A 'K' is a strikeout where the batter swung at strike three. A 'k' is a strikeout where the batter did not swing at strike three.
A thrown pitch that either the batter swung and missed or an umpired called strike.
He swung (fanned the air) at the ball for a strike
A 'K' is a strikeout where the batter swung and missed at the third strike. A 'k' is a strikeout where the batter took a called third strike.
The rulebook says a strike is a pitch struck at by the batter and missed. It's up to the umpire's judgment as to whether or not the batter swung or not.
Only if it is on the third strike would the batter be out if he swung through the ball. Otherwise it would just be a strike. If it was a true bunt attempt and the ball did not go directly into the catchers mitt but was deflected up a bit, the batter would be out on any strike.
In baseball and softball, a strike is a pitch that is swung at and missed by the batter. It goes through the batter's strike zone and the catcher catches it. A strikeout, however, is a result of three strikes. When someone strikes out, they have obtained three strikes without getting on base. They are considered out at that point.
Good question. The only thing that would be close to a WILD PITCH RBI would be if the batter swung at the pitch for a third strike, which of course the catcher couldn't catch. There would have to be a runner on third, and the batter would have to be safe at first on the dropped third strike rule. I do not believe that this would truly be an RBI though, because technically, a dropped third strike is like a walk, the batter is not credited with a hit.
It's called a Ball.
Depending on what it means to "get on base" (in the game of baseball) without hitting the ball, I suggest the following ways: 1. As a batter, get a "base on balls." 2. As a batter, be hit by a pitch. 3. As a batter, strike out, the catcher drops the third strike (or misses it completely), the batter runs to first base before the catcher (or other fielder) can retrieve the ball "throw him out" at first base. 4. As a batter, during a swung-on pitch the bat comes in contact with any part of the catcher or his/her equipment. This is most commonly the catcher's mitt. 5. Be substituted as a runner for another player who has already "gotten on base."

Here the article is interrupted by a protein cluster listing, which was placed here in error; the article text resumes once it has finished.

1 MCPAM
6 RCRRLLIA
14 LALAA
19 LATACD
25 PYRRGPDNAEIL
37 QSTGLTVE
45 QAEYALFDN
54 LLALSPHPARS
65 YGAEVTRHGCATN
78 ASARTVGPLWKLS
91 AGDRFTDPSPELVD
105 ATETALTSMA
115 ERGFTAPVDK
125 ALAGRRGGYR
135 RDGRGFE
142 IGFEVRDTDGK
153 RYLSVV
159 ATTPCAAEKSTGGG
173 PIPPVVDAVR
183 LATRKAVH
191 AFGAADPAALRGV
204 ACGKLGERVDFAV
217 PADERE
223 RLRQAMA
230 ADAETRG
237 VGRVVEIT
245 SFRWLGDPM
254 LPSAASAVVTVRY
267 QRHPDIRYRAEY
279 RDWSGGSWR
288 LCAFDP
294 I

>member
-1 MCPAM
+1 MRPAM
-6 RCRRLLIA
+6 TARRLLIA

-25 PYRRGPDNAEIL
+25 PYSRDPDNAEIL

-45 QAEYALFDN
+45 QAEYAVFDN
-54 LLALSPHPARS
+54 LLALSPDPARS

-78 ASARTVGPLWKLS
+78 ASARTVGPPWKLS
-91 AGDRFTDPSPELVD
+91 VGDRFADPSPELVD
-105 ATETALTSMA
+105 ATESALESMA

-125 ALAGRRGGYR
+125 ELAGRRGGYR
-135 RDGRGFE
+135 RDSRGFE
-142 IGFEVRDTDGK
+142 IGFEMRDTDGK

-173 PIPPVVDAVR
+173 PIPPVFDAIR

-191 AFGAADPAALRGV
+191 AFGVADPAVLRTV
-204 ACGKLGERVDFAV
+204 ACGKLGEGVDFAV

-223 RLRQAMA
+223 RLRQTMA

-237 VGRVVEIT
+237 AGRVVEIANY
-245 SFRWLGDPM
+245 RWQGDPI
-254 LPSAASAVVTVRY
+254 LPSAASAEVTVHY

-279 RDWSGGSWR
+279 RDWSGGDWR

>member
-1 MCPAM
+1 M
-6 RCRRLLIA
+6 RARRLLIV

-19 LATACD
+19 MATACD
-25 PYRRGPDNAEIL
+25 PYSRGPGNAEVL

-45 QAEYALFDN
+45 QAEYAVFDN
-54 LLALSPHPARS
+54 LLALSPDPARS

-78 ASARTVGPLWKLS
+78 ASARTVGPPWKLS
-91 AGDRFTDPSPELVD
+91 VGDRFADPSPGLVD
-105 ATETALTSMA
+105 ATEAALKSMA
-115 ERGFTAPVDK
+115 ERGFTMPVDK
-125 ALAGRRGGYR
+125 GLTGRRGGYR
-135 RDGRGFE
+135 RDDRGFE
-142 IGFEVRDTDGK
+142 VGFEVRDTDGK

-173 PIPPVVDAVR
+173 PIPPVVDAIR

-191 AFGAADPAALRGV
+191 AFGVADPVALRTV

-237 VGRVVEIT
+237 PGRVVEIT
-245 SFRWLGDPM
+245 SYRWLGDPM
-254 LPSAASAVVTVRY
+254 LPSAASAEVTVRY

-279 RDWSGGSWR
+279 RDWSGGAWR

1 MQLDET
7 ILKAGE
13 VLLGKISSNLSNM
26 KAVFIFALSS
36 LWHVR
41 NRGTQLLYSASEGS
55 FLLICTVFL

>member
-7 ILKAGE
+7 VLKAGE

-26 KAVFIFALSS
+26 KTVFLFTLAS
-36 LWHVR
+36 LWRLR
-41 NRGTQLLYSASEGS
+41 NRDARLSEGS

Just because a batter spins to avoid the pitch and in doing so happens to move his bat across the plate does not mean that he swung at or attempted to hit the pitch - even if the bat passes completely over the plate. If the pitch is not in the strike zone and if the umpire judges that the batter was attempting to avoid getting hit rather than attempting to bunt at (or swing at) the pitch, he is hit by the pitch. The ball is dead and the batter is entitled to first base. If the umpire ruled that he was attempting to strike at the pitch when the pitch hit him, the ball is dead and the pitch is ruled a strike. No runners can advance. If the pitch is in the strike zone when the batter is hit, then the ball is dead and the pitch is ruled a strike. No runners can advance.